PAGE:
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Why You Should Just Give Up on Smartphones For Now

Published 6 years ago

The Consumer Electronics Association estimates that the average lifespan of modern smartphones has now reached 4.7 years, and their batteries, 7 years. In terms of sheer functionality, people would only need to replace their smartphones about every five years. However, despite the durability of today’s smartphones, over 100 million of them are made obsolete every year. When adjusted to accommodate consumers’ love of keeping up with the newest and best smartphone technology available, the actual average lifespan of a smartphone is just 18 months.

 

Like automobiles, new and improved models of existing smartphones are introduced nearly every year. Also like automobiles, while useful and convenient new features are occasionally developed, the difference between this year’s model and next year’s model is often little more than a higher sticker price. That difference is often big enough that people are willing to wait until 2017 to get the newest 2016 features at a lower price. Consumers have begun to employ similar strategies in response to the rising cost of the newest widely-publicized flagship smartphones.

 

The cost of smartphones varies widely and revolutionary new features that consumers are willing to pay top dollar for are still occasionally developed. However, the list of new features continues to dwindle even though prices continue to rise. In addition to more powerful batteries, more ROM and RAM, and better cameras, some top-of-the line models now boast being waterproof, dustproof and drop protected. Other models include features that make having a smartphone like having a complete portable home theater, featuring Dolby Audio surround sound and a full 5-inch high definition screen.

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In addition to waiting until next year to purchase this year’s newest model, consumers have also begun to explore other options. The latest and most impressive new smartphone features were once only available from the biggest manufacturers with the biggest budgets for technological innovation, like Apple and Samsung. The average smartphone user is as unlikely to feel deprived of the few new exclusive features offered by expensive flagship models as they are to fully understand the technical differences between 4G and LTE. Today, smartphones that offer most, if not all, of the most desirable features are available from smaller manufacturers, and at a much lower cost.

 

While these manufacturers don’t launch huge marketing campaigns like some of the bigger players in the field, their products have begun receiving some pretty impressive consumer reviews. Meizu and Xiaomi make smartphones that offer most of the same features as their much more expensive flagship counterparts. OnePlus has been praised for its OxygenOS Android interface operating system and its great battery life. Necessity is said to be the mother of invention, and the necessity of competing with industry giants has even resulted in some new innovations. For example, the Redmi Note 3 incorporated a metal case, fingerprint identification, dual channel RAM, a faster graphics processor and an improved fast-charging battery, all of which only increased the weight of the phone by 4 grams.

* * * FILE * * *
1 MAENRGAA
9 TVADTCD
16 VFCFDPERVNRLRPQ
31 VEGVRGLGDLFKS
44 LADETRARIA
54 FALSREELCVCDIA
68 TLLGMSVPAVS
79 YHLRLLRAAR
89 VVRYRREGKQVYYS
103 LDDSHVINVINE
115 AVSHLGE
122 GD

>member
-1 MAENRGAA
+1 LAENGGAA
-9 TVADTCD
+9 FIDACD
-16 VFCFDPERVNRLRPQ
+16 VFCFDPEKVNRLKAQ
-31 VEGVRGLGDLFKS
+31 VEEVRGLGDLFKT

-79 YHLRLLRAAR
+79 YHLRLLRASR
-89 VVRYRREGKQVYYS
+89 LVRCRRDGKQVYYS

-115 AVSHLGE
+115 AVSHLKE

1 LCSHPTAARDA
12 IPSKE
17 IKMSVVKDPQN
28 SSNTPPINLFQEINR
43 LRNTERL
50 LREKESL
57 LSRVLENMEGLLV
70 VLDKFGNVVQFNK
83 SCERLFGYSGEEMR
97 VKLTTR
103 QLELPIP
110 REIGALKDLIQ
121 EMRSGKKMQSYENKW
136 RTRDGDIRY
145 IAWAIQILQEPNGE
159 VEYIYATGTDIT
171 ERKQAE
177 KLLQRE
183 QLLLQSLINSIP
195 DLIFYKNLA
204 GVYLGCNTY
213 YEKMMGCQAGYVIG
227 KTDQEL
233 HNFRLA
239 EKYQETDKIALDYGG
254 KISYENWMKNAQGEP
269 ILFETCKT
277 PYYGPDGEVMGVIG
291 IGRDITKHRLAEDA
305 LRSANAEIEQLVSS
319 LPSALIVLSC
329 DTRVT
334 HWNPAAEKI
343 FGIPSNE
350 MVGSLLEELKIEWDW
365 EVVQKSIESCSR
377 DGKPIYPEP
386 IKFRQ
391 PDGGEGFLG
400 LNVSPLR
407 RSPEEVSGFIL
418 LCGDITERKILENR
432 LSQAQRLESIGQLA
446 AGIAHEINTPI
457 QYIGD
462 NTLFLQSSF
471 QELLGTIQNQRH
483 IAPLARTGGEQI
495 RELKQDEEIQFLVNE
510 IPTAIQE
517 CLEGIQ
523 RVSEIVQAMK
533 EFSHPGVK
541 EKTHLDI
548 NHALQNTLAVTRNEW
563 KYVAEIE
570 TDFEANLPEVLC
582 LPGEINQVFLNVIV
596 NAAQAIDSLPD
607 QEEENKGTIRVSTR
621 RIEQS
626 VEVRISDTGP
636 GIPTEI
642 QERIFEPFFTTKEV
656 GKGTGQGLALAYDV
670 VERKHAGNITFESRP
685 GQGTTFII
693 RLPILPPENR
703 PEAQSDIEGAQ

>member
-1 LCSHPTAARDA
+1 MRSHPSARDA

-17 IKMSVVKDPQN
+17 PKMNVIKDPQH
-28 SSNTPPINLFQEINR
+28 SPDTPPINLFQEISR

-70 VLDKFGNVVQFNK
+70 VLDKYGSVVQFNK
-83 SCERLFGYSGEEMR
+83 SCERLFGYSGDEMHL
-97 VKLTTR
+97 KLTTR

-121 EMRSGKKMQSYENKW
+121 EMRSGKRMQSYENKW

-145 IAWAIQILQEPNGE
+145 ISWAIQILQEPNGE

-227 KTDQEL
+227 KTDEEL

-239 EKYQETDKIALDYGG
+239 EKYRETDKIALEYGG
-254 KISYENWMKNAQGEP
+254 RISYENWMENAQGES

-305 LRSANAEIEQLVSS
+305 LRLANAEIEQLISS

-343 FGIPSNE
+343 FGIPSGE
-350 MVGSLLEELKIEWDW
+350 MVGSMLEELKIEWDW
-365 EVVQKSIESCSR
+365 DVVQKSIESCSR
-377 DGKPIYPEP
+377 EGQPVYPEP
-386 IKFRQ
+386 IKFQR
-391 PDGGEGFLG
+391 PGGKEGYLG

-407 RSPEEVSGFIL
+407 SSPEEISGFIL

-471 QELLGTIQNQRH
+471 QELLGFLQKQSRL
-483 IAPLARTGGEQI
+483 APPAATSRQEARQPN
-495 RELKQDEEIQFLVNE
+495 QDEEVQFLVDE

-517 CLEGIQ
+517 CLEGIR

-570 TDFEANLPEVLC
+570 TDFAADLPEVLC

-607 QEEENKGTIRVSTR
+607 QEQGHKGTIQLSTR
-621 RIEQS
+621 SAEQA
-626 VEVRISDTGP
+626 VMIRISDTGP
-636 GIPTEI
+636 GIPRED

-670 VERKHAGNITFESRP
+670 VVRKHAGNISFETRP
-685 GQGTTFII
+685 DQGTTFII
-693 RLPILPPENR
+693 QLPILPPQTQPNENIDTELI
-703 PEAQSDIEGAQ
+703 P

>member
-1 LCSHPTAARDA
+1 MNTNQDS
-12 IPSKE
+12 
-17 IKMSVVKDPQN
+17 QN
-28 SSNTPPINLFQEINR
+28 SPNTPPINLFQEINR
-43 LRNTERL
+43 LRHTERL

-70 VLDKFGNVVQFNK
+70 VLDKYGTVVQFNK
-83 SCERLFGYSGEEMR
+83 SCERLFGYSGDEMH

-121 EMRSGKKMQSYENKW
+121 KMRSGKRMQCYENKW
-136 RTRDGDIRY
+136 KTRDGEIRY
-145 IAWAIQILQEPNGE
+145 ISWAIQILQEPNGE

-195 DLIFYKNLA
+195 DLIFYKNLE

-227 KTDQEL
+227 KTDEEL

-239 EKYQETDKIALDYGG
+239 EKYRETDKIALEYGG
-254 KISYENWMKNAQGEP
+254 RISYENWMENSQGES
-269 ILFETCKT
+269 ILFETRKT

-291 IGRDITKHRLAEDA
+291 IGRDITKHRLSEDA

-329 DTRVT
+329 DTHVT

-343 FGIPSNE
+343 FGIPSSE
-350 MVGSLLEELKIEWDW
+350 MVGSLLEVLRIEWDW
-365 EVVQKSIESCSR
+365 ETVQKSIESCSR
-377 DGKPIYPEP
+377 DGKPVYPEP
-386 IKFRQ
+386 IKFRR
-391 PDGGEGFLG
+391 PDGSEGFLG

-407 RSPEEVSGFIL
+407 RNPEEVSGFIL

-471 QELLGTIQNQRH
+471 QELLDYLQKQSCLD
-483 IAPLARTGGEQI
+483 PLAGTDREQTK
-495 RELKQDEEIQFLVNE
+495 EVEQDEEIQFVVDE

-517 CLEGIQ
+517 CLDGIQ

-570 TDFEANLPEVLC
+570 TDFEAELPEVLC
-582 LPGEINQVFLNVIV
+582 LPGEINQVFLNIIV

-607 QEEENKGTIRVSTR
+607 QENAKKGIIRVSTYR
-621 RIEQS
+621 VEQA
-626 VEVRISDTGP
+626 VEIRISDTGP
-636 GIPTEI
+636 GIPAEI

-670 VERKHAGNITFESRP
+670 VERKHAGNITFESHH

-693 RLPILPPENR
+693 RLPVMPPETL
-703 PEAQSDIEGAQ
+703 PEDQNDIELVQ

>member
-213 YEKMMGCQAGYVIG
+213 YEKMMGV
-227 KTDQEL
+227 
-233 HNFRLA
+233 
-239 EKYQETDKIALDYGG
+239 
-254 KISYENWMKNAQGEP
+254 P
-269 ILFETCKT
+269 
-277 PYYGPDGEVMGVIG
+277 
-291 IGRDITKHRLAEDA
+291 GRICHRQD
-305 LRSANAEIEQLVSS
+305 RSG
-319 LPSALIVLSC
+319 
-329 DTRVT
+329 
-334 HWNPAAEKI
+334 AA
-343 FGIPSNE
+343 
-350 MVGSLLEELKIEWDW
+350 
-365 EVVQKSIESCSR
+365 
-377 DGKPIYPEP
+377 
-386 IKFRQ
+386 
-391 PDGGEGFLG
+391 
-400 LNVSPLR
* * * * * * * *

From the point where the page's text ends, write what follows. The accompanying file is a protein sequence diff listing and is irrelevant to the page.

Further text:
Taking into consideration the fact that the actual average useful life of a cell phone is only 18 months, many people are beginning to question the wisdom of making such a large financial investment in their phones. That large initial investment may also be the reason that so many people find it difficult to let those phones go ever after they’ve upgraded to a new one. The Environmental Protection Agency estimates that in the U.S. alone, 130 million mobile phones become obsolete every year. In Australia, the current number of unused mobile phones is estimated to be 16 million. According to recent statistics, as many as 75% of these obsolete smartphones worldwide are taking up space in junk drawers rather than being recycled.


Experts estimate that more than 90% of the raw materials used to build today’s smartphones can be reused to build tomorrow’s. Recycling can prevent depleting natural resources including cobalt, cadmium, cobalt, copper, gold, nickel, and silver to keep up with consumer demand. Whatever amount you prefer to invest in your smartphone, and however often, recycling it at the end of its life is an investment that helps us all stay connected—both to each other and to our common future.

source: newsyac.com

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market, mobile, saturation, smartphone
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